To make a living in music, you must master something other than music.
In This Episode
How would you feel about being naked 24-7? Getting groceries, arguing with your girlfriend or boyfriend, going to work … sound fun? In the following excerpt form episode 6, Mark Baxter explains why the path to fame requires a certain personality type:
“If you are dreaming of performing for an entire stadium of devoted fans, then wake up! No one has ever gotten to that stage of their career on dreaming alone.
In this episode, Mark explores what it means to make a living as a singer – a real living within the music industry.
It begins with a reality check. The industry you want to be a part of is not actually the music industry.
It’s the promotion industry.
As singers, we focus on our talent as the ticket to stardom. It’s not that you don’t need talent to be a famous singer, but to be known as a singer, you’ve got to have some level of fame.
Fame and talent are two separate art forms.
I had a dream of becoming an international rock star, but my bands always struggled to get over the hump of regional success.
It wasn’t until I started working as a vocal coach with internationally successful singers that I understood why.
The successful singers I worked with had a calling for being famous. Fame suited them so well that they were able to promote themselves constantly – it was a part of their personality.
Fame means that all eyes are on you all the time. It’s uncanny when you hang around someone famous you sense the heat of all these stares. It is like being naked, and you can never cover up.
Hope for introverts
Don’t worry, there are many examples of superstars who are introverts – Michael Jackson is one. If you are an introvert, you must show something extraordinary about yourself in order to garner attention. Something has to be unveiled about yourself, your writing or your personality. If you can show something extraordinary about you – other people will do the promoting — and act as the extrovert force — for you.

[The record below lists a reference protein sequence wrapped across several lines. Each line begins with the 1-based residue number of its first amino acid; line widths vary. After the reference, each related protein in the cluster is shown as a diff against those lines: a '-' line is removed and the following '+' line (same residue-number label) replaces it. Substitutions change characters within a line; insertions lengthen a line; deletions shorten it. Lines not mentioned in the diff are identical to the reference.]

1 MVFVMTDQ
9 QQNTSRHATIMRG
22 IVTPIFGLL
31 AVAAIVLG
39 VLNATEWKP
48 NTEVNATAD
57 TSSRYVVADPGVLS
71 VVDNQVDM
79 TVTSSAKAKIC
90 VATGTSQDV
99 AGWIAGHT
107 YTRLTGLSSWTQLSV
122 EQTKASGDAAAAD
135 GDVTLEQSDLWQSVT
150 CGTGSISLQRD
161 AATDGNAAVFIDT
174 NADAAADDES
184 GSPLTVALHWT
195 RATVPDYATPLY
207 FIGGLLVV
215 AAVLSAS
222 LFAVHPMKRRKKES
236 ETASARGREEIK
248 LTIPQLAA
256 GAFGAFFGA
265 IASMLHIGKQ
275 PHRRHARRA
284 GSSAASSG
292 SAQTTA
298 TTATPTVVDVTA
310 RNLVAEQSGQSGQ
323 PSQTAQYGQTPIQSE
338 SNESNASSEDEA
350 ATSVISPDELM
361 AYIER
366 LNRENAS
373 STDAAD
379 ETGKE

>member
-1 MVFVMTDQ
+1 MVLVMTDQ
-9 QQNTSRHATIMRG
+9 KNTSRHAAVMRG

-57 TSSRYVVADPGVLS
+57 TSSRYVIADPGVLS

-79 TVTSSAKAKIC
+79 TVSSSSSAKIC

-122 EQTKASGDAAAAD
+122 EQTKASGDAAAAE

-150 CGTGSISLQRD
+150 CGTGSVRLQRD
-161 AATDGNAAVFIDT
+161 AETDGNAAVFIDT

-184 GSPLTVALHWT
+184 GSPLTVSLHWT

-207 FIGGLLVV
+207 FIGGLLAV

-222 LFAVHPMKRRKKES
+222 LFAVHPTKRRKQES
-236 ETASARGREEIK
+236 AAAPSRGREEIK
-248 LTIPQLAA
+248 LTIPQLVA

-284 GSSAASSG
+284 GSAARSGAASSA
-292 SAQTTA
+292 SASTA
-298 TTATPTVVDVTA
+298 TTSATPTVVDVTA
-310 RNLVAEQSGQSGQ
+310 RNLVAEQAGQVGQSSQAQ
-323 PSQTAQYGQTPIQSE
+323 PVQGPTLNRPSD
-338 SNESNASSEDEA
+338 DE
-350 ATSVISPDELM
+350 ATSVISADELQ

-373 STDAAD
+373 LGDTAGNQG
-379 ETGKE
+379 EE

Your path to fame
Take a look at yourself and ask, “What is extraordinary about me?” Talk to others – they will tell you what they observe.
Bands always have a two-year honeymoon period. If your music and singing is going to connect – you will know in two years. If the audience in clubs is not getting larger, if you don’t see strangers in the audience after 2 years, if your Youtube hits are not increasing exponentially in two years, something is not connecting.
Either you, or strangers for you, or people you have hired, are not promoting you in a viable way. This means you are not bringing out the best in you – that something extraordinary about you. You need to assess what is going on.”
Learn how to make your living as a singer in the rest of the episode.
Mark Baxter has worked as a coach with Aerosmith, Journey, Goo Goo Dolls — and many others. He is the author of The Rock-n-Roll Singer’s Survival, creator of The Singer’s Toolbox instructional DVD, Sing Like an Idol instructional CD. Mark operates vocal studios in New York, Boston, Los Angeles and online via Skype.
You can see more of Mark’s work here.